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2 JUSTICE STATISTICS BJS’s independence as a statistical agency would be enhanced by fuller use of its flagship study. The NCVS has unique value in providing insight on the etiology as well as the characteristics of crime not reported to po- lice. It is critically important for the NCVS to continue to provide annual estimates of levels and changes in criminal victimization—and be funded commensurately—but also that the NCVS’s substantive reach grow through the use of topic supplements. BJS’s individual data series are of generally high quality but would bene- fit from attention to explicit conceptual frameworks on several levels. Most generally, the interrelationships of BJS’s current set of collections are not always immediately clear; this is particularly so for BJS’s law enforcement collections, the utility of which have been hurt by an overly restrictive focus on management and administration issues. Core-supplement frameworks should be implemented within BJS’s major surveys, streamlining recurring basic content to a simplified “core” and adding structured topic supplements. In BJS’s data series on adjudication, we urge a third type of framework— progression toward a more rigorous basis in probability sampling as com- puterized case management systems become more accessible. The nation currently has two principal indicators of crime and justice: BJS’s NCVS and the FBI’s Uniform Crime Reporting (UCR) program, the latter of which covers crimes reported to the police. Both these series have unique strengths in studying crime but share the common problem of lengthy lag times between data collection and the release of the results. We suggest that BJS study the feasibility of compiling crime incident data already main- tained in individual police departments’ electronic systems. This new col- lection is not intended to duplicate the UCR, as it would not involve local police staff to record counts in a prescribed fashion; it is simply intended as a way to leverage the availability of existing local data and to produce a quick indicator of general national crime trends. BJS data cover all the steps in the criminal justice process but, almost exclusively, this coverage is cross-sectional in nature. We see a longitudinal approach as essential to study the performance of the justice system as a whole. We recommend a variety of strategies for improving longitudinal structures, ranging from improving the linkage capacity of existing data to fielding panel surveys of crime victims or persons leaving incarceration. Outreach and dissemination are areas in which BJS has made laudable strides. Its network of state Statistical Analysis Centers (SACs) stands as a strong example of federal-state cooperation. The network benefits BJS in terms of feedback and the inventiveness of research performed by the SACs, while the SACs benefit from technical assistance that would be cost- prohibitive to provide on their own; we urge continued strengthening of the BJS-SAC relationship. To further strengthen outreach, we suggest that BJS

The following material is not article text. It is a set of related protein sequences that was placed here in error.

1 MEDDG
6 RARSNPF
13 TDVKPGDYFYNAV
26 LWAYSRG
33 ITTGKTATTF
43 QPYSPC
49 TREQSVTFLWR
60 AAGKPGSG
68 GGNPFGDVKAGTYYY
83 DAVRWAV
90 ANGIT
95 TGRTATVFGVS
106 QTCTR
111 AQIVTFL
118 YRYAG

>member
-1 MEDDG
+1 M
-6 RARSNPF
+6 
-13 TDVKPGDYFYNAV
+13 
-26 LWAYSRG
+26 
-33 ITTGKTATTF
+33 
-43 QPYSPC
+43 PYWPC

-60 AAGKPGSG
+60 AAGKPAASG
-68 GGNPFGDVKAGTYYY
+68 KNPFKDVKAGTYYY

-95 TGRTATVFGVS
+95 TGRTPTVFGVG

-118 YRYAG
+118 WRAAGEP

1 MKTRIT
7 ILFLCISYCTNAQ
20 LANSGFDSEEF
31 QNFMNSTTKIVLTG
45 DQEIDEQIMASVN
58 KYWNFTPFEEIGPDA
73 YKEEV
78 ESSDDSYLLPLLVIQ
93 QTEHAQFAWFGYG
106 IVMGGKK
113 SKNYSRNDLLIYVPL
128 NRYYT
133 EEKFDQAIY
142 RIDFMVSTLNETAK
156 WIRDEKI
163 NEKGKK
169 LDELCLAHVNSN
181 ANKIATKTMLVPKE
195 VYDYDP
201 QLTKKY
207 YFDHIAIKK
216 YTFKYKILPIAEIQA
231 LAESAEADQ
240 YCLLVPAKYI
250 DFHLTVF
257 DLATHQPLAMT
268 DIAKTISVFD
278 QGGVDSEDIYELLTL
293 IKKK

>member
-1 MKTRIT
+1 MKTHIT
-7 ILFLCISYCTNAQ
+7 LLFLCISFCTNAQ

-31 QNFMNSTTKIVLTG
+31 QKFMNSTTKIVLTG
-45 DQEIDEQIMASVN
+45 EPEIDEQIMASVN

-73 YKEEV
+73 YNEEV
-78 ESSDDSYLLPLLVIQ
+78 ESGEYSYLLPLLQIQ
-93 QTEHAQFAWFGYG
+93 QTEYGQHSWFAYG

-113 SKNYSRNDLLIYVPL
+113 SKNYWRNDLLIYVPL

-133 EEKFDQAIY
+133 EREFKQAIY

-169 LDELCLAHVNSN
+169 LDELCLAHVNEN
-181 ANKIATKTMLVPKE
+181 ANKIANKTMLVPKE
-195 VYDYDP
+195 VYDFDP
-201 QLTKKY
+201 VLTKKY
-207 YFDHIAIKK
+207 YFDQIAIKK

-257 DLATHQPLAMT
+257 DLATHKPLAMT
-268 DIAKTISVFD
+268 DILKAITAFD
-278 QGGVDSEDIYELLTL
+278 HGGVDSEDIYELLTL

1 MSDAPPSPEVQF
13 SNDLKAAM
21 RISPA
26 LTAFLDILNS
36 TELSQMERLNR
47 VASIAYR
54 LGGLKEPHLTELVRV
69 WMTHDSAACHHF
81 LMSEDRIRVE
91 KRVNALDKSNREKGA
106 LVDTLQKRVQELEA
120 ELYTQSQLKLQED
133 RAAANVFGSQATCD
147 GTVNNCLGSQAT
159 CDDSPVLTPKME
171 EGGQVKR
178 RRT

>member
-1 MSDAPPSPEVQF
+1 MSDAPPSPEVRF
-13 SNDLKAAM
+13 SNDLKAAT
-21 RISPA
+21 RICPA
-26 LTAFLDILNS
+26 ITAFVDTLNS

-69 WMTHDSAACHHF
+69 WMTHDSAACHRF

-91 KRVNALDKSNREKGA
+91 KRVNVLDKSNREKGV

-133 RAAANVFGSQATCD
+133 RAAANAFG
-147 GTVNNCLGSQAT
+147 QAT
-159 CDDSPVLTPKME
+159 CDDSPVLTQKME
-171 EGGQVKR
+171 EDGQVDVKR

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ABSTRACT 3 create a standing advisory committee and make continued use of ad hoc user and stakeholder workshops. We have avoided ranking data collections for several reasons, among them that the current collections are necessary for coverage of events in the justice system; elimination of data series would make BJS appear more visi- bly to fail to fulfill its massive legal mandates. However, this report suggests a mix of short- and long-term ideas for improving the evidence with which crime and justice policy in the United States is developed. The strategic goals we suggest through this report provide BJS a set of principles against which the content of its data collection portfolio can be assessed. In its thirtieth year, BJS can look back on a solid body of accomplishment; our work in this report suggests further directions for improvement to give the nation the justice statistics—and the BJS—that it deserves.